I’m not a Buddhist practitioner or teacher, but I know enough to say that what Buddhism teaches us is the value of surrendering our will. It is our will that is actually the cause of our suffering, as we choose to push our will into a world that will not bend to it, and suffer the constant humiliation and frustration of those thwarted efforts. Buddhism always points us to our desires, and primarily our desire for control. What it teaches us is to turn that desire away from controlling the external world and towards controlling our internal world. I’m going to tell you a profound yet simple truth. You can always love. You can always choose to love. We go through life so bent around the idea that all these external forces are pushing us towards loving and hating, but that is not true. That is only true in the false system of power-over. It is an inherently reactionary system, because it has rooted our power in what we can take from others. So, our power is always in the flux of the fight with others for control. It is by nature a contentious system. But the resounding truth of this system is that it really only takes away our power, and our ability to control the only thing we could. It is a system founded in losing control. That is what it produces. Don’t take my word for it, just look at what this power-over system has produced. War, genocide, hate, fear, anger, frustration, division, segregation, in-fighting, and broken relationships are all the natural result of this system. It has truly made us inhuman, and caused us to treat each other less than human. That is the resounding effect of this system. It takes away our power. No matter how far you move up the ladder in this system, it truly never gives you power, it just puts you in contention with more and more people. All its power is built on illusion, and the reality of everyone giving up their power in a way that they themselves are always resisting, because it is not natural. We feel it, and fight with it even as we are doing it. But, when we take our power out of this system, and turn our attention to the true power we have to begin control ourselves, then we start down the path of healing and freedom. That power has everything to do with the Buddhist concept of reigning in our desires, and being at peace with the reality that much if not all of the external world is out of our control. Contemplation is a corollary teaching that seeks the same end. It seeks to point us to the work we need to do within ourselves, of first seeing that we are the cause of our suffering, and then of learning a new way to be in the world that is freeing for us and those around us. That freedom is only found in letting go, surrendering, and learning to move with the natural flow of our power to become powerless. Our power is actually a kind of weakness, but it is also the strongest power in the universe. That is the power of love.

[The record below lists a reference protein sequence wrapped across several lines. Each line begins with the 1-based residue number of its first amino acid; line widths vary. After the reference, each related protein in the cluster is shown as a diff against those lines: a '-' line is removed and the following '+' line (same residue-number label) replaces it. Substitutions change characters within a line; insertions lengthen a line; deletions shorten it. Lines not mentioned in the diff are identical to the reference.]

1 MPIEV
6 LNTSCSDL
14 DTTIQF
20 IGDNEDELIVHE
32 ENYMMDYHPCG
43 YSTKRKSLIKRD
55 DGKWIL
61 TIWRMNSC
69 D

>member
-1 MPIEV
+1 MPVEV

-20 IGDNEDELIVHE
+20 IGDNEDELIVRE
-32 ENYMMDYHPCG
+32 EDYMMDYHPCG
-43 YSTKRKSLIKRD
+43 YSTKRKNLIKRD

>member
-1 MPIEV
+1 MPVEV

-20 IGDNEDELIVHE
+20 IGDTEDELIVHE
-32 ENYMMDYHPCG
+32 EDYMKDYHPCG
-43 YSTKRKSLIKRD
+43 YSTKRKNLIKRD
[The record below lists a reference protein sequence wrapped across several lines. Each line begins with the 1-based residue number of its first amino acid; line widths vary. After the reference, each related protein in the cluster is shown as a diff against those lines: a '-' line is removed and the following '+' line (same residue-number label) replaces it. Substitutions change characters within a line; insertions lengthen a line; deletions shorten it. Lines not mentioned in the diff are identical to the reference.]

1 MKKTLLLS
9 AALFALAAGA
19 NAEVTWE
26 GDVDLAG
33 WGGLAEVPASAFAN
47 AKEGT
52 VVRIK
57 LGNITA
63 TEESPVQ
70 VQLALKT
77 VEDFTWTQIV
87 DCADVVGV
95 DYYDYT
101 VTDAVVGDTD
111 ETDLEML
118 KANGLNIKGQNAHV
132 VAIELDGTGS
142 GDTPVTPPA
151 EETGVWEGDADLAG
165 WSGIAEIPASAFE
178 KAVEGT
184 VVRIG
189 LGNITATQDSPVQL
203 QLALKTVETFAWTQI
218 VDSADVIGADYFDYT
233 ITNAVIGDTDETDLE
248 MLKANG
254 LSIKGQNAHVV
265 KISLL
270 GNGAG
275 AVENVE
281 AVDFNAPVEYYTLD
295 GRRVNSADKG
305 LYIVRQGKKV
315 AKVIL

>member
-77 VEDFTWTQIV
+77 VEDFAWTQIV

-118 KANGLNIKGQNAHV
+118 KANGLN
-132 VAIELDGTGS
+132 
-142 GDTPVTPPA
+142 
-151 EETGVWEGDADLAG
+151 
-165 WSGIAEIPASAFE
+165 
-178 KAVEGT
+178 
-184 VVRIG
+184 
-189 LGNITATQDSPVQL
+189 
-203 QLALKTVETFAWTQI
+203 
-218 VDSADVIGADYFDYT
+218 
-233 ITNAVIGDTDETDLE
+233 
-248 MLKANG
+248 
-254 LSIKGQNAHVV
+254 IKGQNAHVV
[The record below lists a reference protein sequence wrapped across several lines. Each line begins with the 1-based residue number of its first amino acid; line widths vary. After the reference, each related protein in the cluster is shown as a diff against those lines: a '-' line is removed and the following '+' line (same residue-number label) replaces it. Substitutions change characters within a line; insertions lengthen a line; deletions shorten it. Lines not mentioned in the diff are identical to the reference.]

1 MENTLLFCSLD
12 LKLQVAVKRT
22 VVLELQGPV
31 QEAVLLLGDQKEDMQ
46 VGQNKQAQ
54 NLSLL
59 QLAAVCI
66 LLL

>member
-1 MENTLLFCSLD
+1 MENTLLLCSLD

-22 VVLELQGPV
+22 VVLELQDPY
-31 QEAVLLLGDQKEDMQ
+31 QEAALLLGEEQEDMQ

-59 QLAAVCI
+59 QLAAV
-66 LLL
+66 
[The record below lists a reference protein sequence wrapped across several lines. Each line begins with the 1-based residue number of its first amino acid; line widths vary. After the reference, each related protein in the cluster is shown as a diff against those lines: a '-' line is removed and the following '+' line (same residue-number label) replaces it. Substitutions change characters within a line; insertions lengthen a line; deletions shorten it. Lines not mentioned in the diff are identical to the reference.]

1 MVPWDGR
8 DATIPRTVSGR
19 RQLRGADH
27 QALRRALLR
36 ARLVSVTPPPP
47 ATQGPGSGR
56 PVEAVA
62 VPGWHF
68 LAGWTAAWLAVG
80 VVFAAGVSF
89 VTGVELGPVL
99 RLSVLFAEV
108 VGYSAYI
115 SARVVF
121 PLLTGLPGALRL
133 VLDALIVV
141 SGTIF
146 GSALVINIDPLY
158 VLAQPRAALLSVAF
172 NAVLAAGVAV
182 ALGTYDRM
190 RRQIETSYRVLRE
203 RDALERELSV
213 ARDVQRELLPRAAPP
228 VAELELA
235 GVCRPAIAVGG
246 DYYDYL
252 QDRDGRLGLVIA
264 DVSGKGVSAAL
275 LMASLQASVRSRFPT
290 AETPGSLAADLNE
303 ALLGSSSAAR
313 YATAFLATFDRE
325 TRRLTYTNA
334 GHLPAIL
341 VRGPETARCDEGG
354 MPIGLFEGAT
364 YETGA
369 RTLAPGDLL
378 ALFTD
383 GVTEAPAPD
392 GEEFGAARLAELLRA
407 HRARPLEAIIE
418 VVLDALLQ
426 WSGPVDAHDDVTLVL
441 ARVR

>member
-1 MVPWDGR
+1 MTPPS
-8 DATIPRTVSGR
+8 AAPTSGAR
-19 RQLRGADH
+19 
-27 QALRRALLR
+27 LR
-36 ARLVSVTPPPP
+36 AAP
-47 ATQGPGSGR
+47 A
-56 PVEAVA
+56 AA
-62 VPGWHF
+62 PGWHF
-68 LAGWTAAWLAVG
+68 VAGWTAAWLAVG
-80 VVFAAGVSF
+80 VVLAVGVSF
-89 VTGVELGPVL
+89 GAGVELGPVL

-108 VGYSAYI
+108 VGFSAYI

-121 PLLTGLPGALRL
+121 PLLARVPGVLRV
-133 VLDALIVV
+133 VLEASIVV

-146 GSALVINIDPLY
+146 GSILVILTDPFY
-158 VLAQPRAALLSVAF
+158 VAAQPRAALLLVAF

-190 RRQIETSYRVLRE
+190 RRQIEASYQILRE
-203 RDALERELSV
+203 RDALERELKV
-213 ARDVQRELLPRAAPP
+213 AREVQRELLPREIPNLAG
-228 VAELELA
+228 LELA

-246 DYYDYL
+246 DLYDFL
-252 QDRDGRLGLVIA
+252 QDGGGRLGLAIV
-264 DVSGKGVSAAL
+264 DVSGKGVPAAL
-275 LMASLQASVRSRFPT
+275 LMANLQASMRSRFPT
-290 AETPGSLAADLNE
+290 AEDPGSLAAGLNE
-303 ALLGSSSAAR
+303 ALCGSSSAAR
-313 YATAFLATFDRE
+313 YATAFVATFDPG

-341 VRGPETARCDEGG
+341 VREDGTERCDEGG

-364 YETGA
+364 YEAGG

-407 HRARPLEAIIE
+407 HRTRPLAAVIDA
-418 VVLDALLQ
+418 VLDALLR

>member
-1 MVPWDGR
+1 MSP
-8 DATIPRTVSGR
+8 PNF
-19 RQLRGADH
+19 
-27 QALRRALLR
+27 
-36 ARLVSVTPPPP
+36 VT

How little we understand the true power and energy of love. How much we have twisted and tainted our understand of love in a power-over system. Through that oppressive system we have even distorted in the image of God. We have turned God into the ultimate power-over system, when the ultimate expression of God has always been one of ultimate love. Love is not an oppressive, abusive, controlling, or manipulating power. It is the power we hold within ourselves to be the kind of person who would never oppress or abuse another. It takes greater power to hold yourself back from reaction, retaliation, and reciprocity in a system that only knows that kind of power. Love is a restoring, healing energy. It never feels pushy, or controlling. This is why we truly miss the power of God in the world, and why the false God who is “in control” of the world is hard to see. God moves with us, not against us. God is not a punitive disciplinarian more concerned with right rules than a right relationship. God is not punishing us for getting it wrong, but drawing us into love so that we may be healed by that all-consuming love. But we will hardly see or notice the power of that love, in a power-over system, because it feels so entirely different. When we are looking for a God who rewards those who “get it right,” and punishes those who “get it wrong,” we will always be confronted by a world that simply does not make sense within those parameters. First, we can simply recognize that many who are “doing it wrong” are actually getting by with it, seemingly without consequence. Where is God’s justice and sense of fairness in this horribly broken world? This God who boldly breaks in and smashed all the “evil” people seems quite absent or ineffective. Second, we must also recognize that we can never agree on what it even means to “do it right” or “do it wrong.” We must humbly admit that most often our definition of the “wrong” person, group, or action is simply what is most unlike ourselves. Our definition of “right” is always relative to ourselves. Rarely do we even consider God’s view of “right,” and even when we do, rarely do we understand it. But I can tell you plainly that God’s definition of “right” has everything to do with right relationships and not right rules. When we understand this, so much about God and the world makes much more sense. Coming to understand that God desires a right relationship not only with all people but all things is an astounding paradigm shift from how we see or have been taught to think about God. For God, relationship trumps everything. That doesn’t mean that God hasn’t designed the world to work in a certain way, but it does mean that God’s ultimate focus is on everything existing in a right relationship to everything else. And the ultimate quality of that relationship is mutuality. In the space of mutuality so much is less ridge and defined when it comes to how the world works. In the world of mutuality there is a lot more space for each of us to be on a journey of growth which includes a lot of failure and brokenness without heavy handed, punitive measures. The fact that we don’t see God punishing “sinners” left and right is because God isn’t. The very idea of sin as a ridge adherence to strict moral rules is in itself wrong. If we simply replaced the word “sin” with “unhealthy relationship” we’d have a much better idea of what God calls sin. How we treat others, and the world itself has everything to do with God’s idea of justice, rightness, righteousness, and goodness. We can sum all this up in the basic attitude of love, but the word “love” hardly begins to capture all of these ideas well. So it is that religious people can speak about “loving” God while treating others very poorly. Conservatives can focus on capitalistic freedom while creating the natural oppression which comes from first world industries impoverishing third world nations for their own personal gain. And liberals can champion the cause of inclusion and tolerance while wanting to eradicate their political opponents and their ideologies from the face of the earth. When we don’t understand the true power and nature of love, we will end up pursing the opposite even in the name of love. The true power of love can only be understood as we step out of these power-over systems. Love within those systems will always be defined as making you just like me. Love in oppressive systems is always translated into pushing my “right” ways and truth into and onto the world. Everyone must believe as I do, in a power-over system, because what I believe is right. In order to make the world “right”, according to my rightness, I must create the world to be like me. And when we introduce religion and God into that power paradigm it ups the ante a million times more. Now we have God behind our “right” truth, and the power of heaven and hell behind our attempt to force the world to be what we think it should. In this system even God plays the power-over game. It’s how we can get to such dire and evil actions like the crusades, lynching, and oppressing the rights and freedoms of others while still believing we are in line with a perfectly good and loving God. True evil is any system, religious or not, that allows us to do what is hateful and oppressive in the name of goodness and love. It’s astounding the bad things people have done throughout history in the name of doing “good.” Even our most basic sense of goodness can get horribly twisted when we attempt to define love within the power-over system. We can think it loving, good, and right to do many wrong things because the current system sanctions it for the sake of power. The phrase “might makes right” exemplifies this mentality. But when we understand love in terms of right relationship, not right rules, then what is right and good becomes much more simple and clear. Then, how you treat another person is the simple rule in all things. It’s what we’ve come to call the golden rule, which exists in one form or another in most every major religion. In Christianity it’s, “do unto others what you would have them do to you. In Buddhism it’s, “hurt not others with that which pains yourself.” In Islam it’s, “No one of you is a believer until he loves for his brother what he loves for himself.” In Hinduism it’s, “this is the sum of duty; do naught to others which if done to thee, would cause thee pain.” Love always demands a simple, clear adherence to what is right, good, and just. It never muddies the waters of morality with complex explanations and excuses for how bad actions towards others are somehow “good.” That is the very definition of evil; anything which allows us to justify doing harm to another as if it were good. In the Jewish religious texts, the prophet Isaiah put it this way; “woe to those who call evil good and good evil.” In another Jewish religious text the prophet Micah sums it up this way, “He has show you, O mortal, what is good. And what does God require of you? To act justly and to love mercy and to walk humbly with your God.”